"On Becoming Educated"
(page 2 of 6)
I take a graduate course in feminist theory. Our professor, educated
at one of the world's most prestigious universities, is intimidatingly
brilliant in the seminar she runs like a Socratic inquisition one
evening a week. I admire her; I like her; I want to be her—but as the
semester winds on, my eagerness dissipates because I don't understand
Toril Moi or Luce Irigaray or any of the feminists (after Virginia
Woolf) whose work we're reading.
I'm a first-generation college student, here by fluke on fellowship,
and the theorists' English seems foreign to me, filled with jargon and
abstractions at which I can only guess. They say nothing about
wife-beating or rape or unequal wages or child molesting, which is the
charge that finally got my stepfather sent to prison. They say nothing
about being a single mother on $10,000 a year, which is my own
situation. The feminist writers respond to male theorists—Lacan,
Derrida—whose work I haven't read. I can't parse their sentences or
recognize their allusions, and I don't know what they mean or how
they're helpful to the strippers and dropouts and waitresses I know, the
women I care about the most, to my Aunt Lettie who worked the register
at Publix and my Aunt Linda who cleaned houses.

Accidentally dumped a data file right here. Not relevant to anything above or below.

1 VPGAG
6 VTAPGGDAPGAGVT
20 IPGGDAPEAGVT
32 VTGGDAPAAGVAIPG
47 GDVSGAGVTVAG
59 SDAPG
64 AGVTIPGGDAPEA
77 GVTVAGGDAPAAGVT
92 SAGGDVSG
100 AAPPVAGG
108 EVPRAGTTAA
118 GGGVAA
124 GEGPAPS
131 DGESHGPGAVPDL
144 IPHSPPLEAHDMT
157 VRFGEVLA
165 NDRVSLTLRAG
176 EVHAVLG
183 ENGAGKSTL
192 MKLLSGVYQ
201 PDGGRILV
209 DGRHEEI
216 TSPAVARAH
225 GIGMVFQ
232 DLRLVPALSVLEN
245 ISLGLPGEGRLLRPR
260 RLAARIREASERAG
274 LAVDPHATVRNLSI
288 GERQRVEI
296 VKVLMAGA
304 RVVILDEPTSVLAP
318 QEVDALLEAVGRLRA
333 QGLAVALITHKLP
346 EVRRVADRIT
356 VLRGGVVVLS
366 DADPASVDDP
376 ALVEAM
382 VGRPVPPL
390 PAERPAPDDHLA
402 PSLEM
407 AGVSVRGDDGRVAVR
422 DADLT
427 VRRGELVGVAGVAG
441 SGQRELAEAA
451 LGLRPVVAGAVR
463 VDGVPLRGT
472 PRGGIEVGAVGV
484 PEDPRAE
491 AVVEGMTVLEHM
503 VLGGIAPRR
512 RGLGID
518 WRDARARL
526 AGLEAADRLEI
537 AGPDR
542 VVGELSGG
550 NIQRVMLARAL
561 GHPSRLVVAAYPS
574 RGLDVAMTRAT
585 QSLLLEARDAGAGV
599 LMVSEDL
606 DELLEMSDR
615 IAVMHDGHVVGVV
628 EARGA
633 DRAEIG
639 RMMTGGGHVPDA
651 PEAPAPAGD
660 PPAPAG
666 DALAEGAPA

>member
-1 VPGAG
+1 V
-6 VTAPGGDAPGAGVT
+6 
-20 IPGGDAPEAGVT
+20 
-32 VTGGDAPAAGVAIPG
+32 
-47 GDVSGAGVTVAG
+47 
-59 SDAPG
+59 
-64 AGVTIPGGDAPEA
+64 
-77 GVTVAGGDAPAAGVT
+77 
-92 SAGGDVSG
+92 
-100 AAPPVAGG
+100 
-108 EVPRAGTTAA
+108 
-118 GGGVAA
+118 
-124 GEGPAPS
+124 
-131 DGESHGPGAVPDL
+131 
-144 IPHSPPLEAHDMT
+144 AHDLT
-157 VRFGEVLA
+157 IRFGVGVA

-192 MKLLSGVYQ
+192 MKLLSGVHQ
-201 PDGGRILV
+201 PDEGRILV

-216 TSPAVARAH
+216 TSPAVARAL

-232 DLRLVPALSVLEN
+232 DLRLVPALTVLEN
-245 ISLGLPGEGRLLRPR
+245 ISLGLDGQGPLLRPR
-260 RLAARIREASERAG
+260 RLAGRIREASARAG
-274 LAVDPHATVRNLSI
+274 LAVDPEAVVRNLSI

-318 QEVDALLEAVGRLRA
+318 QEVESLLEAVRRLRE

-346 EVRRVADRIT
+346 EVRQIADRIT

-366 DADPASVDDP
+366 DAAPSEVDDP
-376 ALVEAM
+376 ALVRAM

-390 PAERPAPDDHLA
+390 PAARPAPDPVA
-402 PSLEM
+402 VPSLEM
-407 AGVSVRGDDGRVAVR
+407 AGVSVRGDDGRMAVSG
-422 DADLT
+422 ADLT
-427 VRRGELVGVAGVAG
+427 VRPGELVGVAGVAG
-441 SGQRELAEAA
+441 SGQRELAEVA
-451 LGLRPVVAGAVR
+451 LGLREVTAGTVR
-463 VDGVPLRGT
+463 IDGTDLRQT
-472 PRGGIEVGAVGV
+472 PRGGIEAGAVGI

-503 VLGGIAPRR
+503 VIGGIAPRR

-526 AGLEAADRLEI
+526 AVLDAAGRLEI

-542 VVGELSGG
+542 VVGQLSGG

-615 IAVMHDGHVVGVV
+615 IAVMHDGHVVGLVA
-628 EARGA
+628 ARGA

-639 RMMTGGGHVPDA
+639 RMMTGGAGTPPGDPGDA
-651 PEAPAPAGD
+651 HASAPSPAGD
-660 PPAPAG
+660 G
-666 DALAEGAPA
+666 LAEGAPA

It's true that the complexity and jargon are alluring, like another
country, safe and leisured, with a strange, beautiful language that
means only abstract things, where a dozen bright young women and their
interlocutor can spend three hours conversing around a big table in a
comfortable, air-conditioned room that looks like a corporate boardroom
in a movie. But I climb the stairs each week in grim frustration.
bell hooks's piece "Out of the Academy and Into the Streets" appears
in Ms., and I'm relieved that someone has expressed the inchoate
things rumbling inside me.
I make photocopies and take it to my
professor, asking if we could please read and discuss it in class. She
takes the copies and says she'll see.
One evening, our discussion has strayed to Stephen Greenblatt, who,
I'll learn later, is the paradigm-shifting Renaissance scholar who
initiated New Historicism, a scholarly approach to literary texts. At
the time, I know none of this; he's just another male name. I have no
context, but the professor and some of the older students seem to have
read his work, perhaps in other classes. The professor is intense,
lively. She presses her fist to the seminar table. "How do we, as
feminist theorists, respond to Stephen Greenblatt?"
"What if we don't respond?" I say in frustration. "What if we just
keep working on issues that are focused on actual women, issues we
actually care about?"
Her eyes are wide. "You can't just ignore Stephen
Greenblatt," she says. The oldest graduate student, the smart one I
admire, shakes her head and smiles faintly.
I disengage. At the end of the term, I write my paper on Woolf's
A Room of One's Own, the only book that was clear to me.
We never do discuss the piece by bell hooks.
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